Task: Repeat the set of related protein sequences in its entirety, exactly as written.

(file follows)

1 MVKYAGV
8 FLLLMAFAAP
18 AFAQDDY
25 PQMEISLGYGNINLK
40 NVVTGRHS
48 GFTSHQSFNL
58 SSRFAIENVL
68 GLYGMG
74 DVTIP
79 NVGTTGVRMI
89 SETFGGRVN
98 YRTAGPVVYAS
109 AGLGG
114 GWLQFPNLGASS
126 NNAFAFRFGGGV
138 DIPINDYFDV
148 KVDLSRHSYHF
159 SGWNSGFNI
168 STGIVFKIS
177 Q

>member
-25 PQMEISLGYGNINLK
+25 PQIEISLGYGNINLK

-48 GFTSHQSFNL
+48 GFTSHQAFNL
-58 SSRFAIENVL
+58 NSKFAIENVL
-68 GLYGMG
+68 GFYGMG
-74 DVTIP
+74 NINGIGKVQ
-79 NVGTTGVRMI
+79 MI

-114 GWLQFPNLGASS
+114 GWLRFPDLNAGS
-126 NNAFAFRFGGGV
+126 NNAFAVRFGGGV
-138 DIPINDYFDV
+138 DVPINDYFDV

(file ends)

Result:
1 MVKYAGV
8 FLLLMAFAAP
18 AFAQDDY
25 PQMEISLGYGNINLK
40 NVVTGRHS
48 GFTSHQSFNL
58 SSRFAIENVL
68 GLYGMG
74 DVTIP
79 NVGTTGVRMI
89 SETFGGRVN
98 YRTAGPVVYAS
109 AGLGG
114 GWLQFPNLGASS
126 NNAFAFRFGGGV
138 DIPINDYFDV
148 KVDLSRHSYHF
159 SGWNSGFNI
168 STGIVFKIS
177 Q

>member
-25 PQMEISLGYGNINLK
+25 PQIEISLGYGNINLK

-48 GFTSHQSFNL
+48 GFTSHQAFNL
-58 SSRFAIENVL
+58 NSKFAIENVL
-68 GLYGMG
+68 GFYGMG
-74 DVTIP
+74 NINGIGKVQ
-79 NVGTTGVRMI
+79 MI

-114 GWLQFPNLGASS
+114 GWLRFPDLNAGS
-126 NNAFAFRFGGGV
+126 NNAFAVRFGGGV
-138 DIPINDYFDV
+138 DVPINDYFDV